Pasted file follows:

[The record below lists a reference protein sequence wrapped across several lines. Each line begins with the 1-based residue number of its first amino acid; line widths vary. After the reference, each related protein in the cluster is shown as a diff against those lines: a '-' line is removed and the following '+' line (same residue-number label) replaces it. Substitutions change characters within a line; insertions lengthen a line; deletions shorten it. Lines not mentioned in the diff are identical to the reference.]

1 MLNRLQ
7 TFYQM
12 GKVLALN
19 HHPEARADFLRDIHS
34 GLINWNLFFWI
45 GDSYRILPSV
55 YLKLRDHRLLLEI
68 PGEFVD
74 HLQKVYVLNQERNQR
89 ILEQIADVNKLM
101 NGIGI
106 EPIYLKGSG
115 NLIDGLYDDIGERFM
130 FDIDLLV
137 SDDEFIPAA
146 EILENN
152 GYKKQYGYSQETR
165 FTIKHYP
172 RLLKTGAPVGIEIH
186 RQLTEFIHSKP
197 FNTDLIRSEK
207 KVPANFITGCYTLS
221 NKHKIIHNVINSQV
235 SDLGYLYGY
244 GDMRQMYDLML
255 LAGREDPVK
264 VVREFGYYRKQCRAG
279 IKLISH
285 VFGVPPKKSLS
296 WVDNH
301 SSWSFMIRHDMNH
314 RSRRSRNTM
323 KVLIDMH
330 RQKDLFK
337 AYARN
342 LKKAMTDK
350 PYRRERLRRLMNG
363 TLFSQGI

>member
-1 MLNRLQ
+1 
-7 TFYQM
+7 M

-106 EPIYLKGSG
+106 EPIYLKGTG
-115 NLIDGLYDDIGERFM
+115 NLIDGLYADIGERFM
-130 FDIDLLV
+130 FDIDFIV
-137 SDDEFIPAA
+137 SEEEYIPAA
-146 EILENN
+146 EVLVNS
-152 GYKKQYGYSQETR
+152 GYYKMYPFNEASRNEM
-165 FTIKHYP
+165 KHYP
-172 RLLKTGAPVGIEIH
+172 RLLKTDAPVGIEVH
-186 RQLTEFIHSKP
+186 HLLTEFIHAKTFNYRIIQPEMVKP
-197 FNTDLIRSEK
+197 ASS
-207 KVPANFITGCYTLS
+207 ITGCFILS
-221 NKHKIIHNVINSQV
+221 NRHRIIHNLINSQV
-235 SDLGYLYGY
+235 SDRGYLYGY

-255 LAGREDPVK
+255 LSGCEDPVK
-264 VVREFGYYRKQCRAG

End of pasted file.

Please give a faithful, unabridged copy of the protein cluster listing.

[The record below lists a reference protein sequence wrapped across several lines. Each line begins with the 1-based residue number of its first amino acid; line widths vary. After the reference, each related protein in the cluster is shown as a diff against those lines: a '-' line is removed and the following '+' line (same residue-number label) replaces it. Substitutions change characters within a line; insertions lengthen a line; deletions shorten it. Lines not mentioned in the diff are identical to the reference.]

1 MLNRLQ
7 TFYQM
12 GKVLALN
19 HHPEARADFLRDIHS
34 GLINWNLFFWI
45 GDSYRILPSV
55 YLKLRDHRLLLEI
68 PGEFVD
74 HLQKVYVLNQERNQR
89 ILEQIADVNKLM
101 NGIGI
106 EPIYLKGSG
115 NLIDGLYDDIGERFM
130 FDIDLLV
137 SDDEFIPAA
146 EILENN
152 GYKKQYGYSQETR
165 FTIKHYP
172 RLLKTGAPVGIEIH
186 RQLTEFIHSKP
197 FNTDLIRSEK
207 KVPANFITGCYTLS
221 NKHKIIHNVINSQV
235 SDLGYLYGY
244 GDMRQMYDLML
255 LAGREDPVK
264 VVREFGYYRKQCRAG
279 IKLISH
285 VFGVPPKKSLS
296 WVDNH
301 SSWSFMIRHDMNH
314 RSRRSRNTM
323 KVLIDMH
330 RQKDLFK
337 AYARN
342 LKKAMTDK
350 PYRRERLRRLMNG
363 TLFSQGI

>member
-1 MLNRLQ
+1 
-7 TFYQM
+7 M

-106 EPIYLKGSG
+106 EPIYLKGTG
-115 NLIDGLYDDIGERFM
+115 NLIDGLYADIGERFM
-130 FDIDLLV
+130 FDIDFIV
-137 SDDEFIPAA
+137 SEEEYIPAA
-146 EILENN
+146 EVLVNS
-152 GYKKQYGYSQETR
+152 GYYKMYPFNEASRNEM
-165 FTIKHYP
+165 KHYP
-172 RLLKTGAPVGIEIH
+172 RLLKTDAPVGIEVH
-186 RQLTEFIHSKP
+186 HLLTEFIHAKTFNYRIIQPEMVKP
-197 FNTDLIRSEK
+197 ASS
-207 KVPANFITGCYTLS
+207 ITGCFILS
-221 NKHKIIHNVINSQV
+221 NRHRIIHNLINSQV
-235 SDLGYLYGY
+235 SDRGYLYGY

-255 LAGREDPVK
+255 LSGCEDPVK
-264 VVREFGYYRKQCRAG